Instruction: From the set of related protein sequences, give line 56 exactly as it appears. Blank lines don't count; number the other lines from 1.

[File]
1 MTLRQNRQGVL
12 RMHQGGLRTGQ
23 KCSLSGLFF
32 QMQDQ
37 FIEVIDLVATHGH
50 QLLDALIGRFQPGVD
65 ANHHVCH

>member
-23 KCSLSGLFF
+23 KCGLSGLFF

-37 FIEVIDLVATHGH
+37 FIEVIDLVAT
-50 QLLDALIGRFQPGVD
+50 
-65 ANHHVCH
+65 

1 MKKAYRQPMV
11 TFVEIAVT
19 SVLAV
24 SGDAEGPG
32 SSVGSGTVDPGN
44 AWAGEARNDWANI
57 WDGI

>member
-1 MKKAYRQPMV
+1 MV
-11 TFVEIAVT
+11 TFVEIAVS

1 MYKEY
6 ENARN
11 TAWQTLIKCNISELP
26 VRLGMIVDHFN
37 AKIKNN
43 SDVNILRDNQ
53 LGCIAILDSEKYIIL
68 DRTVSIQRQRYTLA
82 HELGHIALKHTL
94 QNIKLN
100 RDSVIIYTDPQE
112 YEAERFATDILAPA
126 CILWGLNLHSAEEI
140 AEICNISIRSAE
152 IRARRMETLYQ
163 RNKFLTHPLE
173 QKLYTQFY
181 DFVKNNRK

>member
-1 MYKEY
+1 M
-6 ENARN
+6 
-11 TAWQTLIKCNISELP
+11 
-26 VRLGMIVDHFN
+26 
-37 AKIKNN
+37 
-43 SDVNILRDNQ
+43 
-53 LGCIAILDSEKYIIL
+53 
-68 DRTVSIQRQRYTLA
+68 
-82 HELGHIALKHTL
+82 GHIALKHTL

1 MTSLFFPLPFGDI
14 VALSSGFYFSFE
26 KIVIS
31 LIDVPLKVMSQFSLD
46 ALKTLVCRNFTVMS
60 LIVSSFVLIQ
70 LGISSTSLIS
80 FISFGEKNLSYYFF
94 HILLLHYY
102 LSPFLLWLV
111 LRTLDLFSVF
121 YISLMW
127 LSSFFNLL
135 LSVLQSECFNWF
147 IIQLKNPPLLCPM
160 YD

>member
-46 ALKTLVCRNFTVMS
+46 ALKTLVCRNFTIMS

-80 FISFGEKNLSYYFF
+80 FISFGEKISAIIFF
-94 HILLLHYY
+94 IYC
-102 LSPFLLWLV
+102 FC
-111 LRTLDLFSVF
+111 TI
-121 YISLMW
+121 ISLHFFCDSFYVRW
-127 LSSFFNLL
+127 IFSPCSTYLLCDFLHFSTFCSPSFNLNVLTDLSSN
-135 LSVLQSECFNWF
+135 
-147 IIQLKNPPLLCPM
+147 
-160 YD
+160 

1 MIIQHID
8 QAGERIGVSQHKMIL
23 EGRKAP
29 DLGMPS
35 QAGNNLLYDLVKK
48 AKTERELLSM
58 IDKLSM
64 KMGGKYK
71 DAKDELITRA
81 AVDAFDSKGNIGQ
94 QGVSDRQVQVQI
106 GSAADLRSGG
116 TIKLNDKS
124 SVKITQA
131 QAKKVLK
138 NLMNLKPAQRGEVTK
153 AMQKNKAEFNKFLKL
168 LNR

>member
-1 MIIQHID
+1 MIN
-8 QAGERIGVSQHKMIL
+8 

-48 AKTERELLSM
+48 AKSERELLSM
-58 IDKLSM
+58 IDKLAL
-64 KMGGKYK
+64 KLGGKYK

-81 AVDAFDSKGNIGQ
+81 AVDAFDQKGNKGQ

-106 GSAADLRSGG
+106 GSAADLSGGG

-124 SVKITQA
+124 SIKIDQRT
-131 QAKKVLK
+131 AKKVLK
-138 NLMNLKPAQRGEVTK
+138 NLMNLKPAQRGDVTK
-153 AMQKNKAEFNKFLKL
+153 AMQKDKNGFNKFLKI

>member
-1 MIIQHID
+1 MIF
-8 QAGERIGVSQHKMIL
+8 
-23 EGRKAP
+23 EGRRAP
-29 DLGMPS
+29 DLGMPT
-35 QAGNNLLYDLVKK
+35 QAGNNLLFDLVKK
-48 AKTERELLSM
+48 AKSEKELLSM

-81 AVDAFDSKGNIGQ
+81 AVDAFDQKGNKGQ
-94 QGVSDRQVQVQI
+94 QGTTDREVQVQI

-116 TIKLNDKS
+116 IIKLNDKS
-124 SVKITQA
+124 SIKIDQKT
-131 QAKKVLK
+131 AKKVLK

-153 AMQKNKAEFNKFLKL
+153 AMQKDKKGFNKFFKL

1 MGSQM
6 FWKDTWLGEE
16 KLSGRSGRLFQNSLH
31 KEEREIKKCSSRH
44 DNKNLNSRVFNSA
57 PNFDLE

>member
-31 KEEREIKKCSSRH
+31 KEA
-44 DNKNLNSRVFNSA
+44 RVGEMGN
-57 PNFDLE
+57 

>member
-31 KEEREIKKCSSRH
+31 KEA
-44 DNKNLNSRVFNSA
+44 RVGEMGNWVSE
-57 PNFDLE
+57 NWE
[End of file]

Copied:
-37 AKIKNN